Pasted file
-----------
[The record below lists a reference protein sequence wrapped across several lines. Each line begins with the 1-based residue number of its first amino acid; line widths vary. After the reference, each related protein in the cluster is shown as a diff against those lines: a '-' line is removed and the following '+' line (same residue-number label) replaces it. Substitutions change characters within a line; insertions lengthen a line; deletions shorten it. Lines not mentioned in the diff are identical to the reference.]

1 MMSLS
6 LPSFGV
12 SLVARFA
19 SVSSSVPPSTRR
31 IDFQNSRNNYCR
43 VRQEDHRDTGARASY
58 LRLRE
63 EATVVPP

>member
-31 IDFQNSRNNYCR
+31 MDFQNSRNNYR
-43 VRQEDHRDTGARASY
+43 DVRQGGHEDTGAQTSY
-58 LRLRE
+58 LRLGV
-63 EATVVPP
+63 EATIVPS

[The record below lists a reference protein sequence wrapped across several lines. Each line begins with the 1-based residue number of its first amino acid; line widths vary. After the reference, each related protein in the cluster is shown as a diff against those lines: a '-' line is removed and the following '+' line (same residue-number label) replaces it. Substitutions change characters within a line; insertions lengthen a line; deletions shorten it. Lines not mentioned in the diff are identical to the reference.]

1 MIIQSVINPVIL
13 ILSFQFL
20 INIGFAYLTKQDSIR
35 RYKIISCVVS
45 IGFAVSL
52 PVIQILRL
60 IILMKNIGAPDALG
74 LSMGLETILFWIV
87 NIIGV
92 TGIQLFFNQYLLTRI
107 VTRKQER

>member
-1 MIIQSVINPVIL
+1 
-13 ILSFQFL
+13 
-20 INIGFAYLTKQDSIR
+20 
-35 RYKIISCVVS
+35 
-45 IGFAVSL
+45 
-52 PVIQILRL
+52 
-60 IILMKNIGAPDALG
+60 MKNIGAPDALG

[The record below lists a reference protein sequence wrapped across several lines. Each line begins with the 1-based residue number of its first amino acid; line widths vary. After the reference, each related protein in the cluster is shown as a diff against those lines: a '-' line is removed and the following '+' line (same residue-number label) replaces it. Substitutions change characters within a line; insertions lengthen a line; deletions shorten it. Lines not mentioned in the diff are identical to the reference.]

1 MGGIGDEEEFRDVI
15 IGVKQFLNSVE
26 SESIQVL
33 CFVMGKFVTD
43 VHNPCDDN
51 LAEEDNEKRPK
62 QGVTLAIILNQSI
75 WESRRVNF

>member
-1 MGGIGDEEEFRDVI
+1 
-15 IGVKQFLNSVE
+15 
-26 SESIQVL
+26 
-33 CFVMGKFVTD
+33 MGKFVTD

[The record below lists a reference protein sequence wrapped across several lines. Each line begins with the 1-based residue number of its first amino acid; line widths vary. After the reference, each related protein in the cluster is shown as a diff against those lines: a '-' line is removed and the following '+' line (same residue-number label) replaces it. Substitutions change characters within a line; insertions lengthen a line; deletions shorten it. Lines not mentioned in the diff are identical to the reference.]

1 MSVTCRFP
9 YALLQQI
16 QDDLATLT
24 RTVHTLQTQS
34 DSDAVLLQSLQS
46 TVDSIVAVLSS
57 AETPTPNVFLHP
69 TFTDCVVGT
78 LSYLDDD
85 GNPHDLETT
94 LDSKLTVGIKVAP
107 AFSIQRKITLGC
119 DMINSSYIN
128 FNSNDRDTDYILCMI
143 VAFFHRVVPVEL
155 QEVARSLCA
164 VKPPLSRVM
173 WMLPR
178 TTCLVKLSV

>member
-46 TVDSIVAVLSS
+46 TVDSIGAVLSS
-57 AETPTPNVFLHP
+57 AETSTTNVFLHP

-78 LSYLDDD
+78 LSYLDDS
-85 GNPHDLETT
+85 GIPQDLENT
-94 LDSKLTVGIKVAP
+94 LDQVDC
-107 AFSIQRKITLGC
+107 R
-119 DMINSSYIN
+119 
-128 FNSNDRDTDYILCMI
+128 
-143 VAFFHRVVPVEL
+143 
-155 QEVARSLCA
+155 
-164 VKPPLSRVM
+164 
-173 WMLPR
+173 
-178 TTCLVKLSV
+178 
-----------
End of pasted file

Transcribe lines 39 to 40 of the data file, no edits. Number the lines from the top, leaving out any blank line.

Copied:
+35 
-45 IGFAVSL